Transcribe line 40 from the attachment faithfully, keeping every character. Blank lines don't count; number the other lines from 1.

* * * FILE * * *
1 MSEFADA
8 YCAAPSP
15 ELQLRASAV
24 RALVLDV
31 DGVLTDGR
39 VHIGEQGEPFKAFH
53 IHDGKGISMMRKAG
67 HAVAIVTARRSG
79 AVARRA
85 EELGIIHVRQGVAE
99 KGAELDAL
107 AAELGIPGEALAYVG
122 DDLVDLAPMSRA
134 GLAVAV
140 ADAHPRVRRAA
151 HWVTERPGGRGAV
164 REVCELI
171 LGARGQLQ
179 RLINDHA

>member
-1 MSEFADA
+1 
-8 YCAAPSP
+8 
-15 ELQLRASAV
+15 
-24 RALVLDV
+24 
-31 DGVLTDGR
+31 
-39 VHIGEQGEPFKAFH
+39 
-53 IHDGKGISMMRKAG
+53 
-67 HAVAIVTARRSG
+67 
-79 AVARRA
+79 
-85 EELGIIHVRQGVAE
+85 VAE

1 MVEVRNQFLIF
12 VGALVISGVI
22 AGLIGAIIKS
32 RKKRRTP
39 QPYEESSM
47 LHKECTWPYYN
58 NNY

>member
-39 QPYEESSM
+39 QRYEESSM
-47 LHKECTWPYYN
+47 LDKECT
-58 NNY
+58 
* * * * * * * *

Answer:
+85 VAE